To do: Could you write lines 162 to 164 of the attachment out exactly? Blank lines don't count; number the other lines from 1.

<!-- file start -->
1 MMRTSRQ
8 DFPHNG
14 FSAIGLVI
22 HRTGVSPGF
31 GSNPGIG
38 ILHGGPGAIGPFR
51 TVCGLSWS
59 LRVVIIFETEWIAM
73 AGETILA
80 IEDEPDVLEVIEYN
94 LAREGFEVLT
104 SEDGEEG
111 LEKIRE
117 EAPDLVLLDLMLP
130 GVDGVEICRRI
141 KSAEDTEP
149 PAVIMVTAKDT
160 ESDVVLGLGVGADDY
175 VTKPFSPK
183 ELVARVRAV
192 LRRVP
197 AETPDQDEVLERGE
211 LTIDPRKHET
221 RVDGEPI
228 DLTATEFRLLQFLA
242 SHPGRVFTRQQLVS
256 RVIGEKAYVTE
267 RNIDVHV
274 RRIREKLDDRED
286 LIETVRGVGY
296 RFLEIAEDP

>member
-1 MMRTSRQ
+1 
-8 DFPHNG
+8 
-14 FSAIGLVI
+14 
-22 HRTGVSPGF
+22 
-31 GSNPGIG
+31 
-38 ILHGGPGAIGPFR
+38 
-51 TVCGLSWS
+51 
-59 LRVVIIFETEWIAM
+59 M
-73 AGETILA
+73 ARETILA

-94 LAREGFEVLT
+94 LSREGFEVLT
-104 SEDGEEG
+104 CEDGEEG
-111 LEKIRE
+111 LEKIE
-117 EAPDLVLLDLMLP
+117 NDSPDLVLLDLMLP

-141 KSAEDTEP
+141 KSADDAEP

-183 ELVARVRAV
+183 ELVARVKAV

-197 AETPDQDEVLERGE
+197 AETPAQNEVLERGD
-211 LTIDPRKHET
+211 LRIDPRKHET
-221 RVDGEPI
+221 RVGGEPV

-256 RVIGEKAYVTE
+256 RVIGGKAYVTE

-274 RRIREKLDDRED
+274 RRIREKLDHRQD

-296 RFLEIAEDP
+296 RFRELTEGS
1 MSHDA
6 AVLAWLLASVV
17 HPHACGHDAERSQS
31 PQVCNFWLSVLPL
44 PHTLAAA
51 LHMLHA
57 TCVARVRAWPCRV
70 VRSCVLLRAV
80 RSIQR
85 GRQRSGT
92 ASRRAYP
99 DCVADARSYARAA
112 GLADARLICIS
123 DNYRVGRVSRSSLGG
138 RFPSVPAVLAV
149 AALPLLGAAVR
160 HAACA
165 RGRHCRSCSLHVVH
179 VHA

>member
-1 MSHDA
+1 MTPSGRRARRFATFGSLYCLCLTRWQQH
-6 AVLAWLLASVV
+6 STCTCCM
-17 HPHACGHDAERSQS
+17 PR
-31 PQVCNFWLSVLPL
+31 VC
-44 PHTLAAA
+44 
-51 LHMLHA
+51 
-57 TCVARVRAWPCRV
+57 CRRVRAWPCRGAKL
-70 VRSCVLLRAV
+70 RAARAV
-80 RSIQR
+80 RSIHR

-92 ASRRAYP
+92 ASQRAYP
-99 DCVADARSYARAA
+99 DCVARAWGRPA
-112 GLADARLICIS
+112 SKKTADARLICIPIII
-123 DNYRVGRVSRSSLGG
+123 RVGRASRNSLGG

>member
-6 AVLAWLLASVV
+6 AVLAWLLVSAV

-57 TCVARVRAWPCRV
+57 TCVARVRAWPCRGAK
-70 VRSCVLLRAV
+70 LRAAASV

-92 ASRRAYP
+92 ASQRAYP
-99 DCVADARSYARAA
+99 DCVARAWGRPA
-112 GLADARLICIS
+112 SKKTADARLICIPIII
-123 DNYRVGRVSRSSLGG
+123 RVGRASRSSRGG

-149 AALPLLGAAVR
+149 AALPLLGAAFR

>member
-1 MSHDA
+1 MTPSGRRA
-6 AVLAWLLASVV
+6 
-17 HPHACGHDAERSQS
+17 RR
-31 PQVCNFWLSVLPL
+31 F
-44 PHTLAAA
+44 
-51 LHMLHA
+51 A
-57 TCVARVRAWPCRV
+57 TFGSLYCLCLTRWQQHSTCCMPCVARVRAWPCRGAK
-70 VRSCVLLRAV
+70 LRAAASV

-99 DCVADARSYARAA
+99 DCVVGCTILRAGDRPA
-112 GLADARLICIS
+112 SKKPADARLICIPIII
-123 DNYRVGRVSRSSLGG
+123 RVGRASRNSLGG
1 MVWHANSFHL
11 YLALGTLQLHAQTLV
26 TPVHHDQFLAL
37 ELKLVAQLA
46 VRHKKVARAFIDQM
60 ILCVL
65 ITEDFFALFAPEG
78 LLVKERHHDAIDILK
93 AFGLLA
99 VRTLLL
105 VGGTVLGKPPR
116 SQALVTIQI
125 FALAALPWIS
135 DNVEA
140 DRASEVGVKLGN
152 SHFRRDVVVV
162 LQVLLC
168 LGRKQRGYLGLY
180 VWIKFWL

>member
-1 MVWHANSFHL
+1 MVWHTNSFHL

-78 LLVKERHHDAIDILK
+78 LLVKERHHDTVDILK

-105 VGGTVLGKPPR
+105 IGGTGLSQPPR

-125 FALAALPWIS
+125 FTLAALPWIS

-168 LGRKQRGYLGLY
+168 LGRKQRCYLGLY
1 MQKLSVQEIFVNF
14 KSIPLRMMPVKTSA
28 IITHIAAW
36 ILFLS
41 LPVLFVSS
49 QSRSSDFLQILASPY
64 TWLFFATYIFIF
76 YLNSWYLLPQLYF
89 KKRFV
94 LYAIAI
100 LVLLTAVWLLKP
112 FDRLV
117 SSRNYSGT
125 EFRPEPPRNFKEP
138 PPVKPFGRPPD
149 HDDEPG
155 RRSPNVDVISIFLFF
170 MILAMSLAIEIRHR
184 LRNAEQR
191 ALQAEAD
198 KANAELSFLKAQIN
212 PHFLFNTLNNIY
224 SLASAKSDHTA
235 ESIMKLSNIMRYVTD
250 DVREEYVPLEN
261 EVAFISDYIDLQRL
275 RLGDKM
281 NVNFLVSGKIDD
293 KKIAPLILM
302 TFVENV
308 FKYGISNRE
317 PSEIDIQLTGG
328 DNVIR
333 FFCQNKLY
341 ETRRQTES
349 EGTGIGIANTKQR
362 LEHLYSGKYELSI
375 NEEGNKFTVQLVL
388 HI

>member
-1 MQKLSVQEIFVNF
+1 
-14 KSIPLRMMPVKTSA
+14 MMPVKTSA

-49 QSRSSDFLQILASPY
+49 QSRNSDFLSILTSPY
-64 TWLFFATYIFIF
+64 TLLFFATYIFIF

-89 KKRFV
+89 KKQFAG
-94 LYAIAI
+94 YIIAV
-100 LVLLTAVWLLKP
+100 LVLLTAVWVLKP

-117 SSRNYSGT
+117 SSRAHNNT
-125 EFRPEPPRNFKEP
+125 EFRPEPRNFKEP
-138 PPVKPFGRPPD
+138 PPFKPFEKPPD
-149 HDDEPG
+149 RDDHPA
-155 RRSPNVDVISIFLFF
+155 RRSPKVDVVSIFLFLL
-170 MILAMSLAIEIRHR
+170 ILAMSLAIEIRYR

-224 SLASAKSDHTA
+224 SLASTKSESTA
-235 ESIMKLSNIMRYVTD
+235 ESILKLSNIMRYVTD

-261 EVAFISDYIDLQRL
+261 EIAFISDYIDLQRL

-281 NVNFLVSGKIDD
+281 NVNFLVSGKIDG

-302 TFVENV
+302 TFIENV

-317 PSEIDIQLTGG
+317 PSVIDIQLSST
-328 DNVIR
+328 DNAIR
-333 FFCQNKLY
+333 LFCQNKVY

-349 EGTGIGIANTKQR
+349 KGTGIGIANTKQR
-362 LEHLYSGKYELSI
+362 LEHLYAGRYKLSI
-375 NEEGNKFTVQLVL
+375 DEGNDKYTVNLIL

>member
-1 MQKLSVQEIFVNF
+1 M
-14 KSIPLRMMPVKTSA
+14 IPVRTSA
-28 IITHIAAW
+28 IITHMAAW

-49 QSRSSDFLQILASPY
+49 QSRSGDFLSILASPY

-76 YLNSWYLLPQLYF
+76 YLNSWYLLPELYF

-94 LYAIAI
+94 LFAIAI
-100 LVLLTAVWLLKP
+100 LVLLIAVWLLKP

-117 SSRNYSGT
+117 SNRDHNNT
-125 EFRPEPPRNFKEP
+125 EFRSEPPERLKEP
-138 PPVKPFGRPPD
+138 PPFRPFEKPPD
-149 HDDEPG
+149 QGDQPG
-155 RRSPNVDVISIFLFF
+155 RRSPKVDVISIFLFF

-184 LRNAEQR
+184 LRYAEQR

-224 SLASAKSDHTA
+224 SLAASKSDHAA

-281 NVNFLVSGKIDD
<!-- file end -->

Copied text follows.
11 YLALGTLQLHAQTLV
26 TPVHHDQFLAL
37 ELKLVAQLA